Take 2.8 Seconds. Be Thankful.
Friday morning, I saw a dead guy. He was lying on his back under a sheet in a pool of his own blood. I saw him from above. His running shoes, untied, were off to one side and his car keys were at his feet. I deduced that he had jumped from one of the higher floors of the parking garage where I park by the courthouse. I guess he could have fallen or been thrown, but it seemed more likely that he chose to make the leap.
A few feet away from him were what looked like two smashed blood oranges, or maybe ruby-red grapefruit. There was no blood between the grapefruits and him, and they didn’t look like any body part that I know of. Why the smashed citrus fruit? Did he lose his balance while juggling on the top wall of the garage? Did he leap with a orange in each hand? From his perch on the parking garage he could have seen Minute Maid Park. Was the fruit a message to someone? Or did he use it to get his range, tossing grapefruits off from the floor he chose to make sure that the path was clear and that he would make the desired splat?
Later in the day I saw the fire department hosing off the smear he’d left, and his head and right arm were outlined in blood. I guess he bounced when hit—losing his shoes and keys and smashing his head open—and landed with the wound upward.
I doubt that it hurt much. At least, it couldn’t have hurt for long. And it surely hurt less than whatever he was trying to escape.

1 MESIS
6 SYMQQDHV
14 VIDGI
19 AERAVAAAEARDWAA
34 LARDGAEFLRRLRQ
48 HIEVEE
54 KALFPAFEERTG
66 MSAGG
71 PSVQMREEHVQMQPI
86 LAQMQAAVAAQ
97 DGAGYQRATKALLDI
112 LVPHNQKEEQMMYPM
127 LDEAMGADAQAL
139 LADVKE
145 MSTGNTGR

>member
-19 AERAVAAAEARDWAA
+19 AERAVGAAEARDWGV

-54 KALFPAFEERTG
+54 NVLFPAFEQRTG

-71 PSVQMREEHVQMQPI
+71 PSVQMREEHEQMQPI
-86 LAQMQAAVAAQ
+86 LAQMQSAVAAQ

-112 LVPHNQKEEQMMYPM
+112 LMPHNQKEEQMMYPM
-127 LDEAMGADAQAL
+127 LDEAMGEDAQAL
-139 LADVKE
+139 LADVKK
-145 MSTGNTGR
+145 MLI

I respect suicide as the ultimate act of self-determination. We should be able to decide, without being second-guessed, when the pain and horror of existence are too great to endure. But suicide is the ultimate act of selfishness too, an abnegation of selflessness. What friends and loved ones mourn him deeply tonight, blaming themselves and wishing they had done something—anything—to stop him? Parents? Siblings? A wife and kids? A faithful hound? In escaping his own pain, how much pain did he bequeath to people who deserved it no more than he did?
I imagine his fall from the 10th floor of the parking garage, 130 or so feet in the air. It would have taken about 2.8 seconds, top to bottom. One one-thousand, two one-thousand, three one-thou—crunch.
I think about that.
2.8 seconds is a lot of time for thoughts to pass unbidden through your head. In 2.8 seconds a guy might realize that he really had something to live for. In 2.8 seconds he might think of his parents, his wife, his kids. In 2.8 seconds he might realize that he’d made a terrible mistake and change his mi— Crunch.
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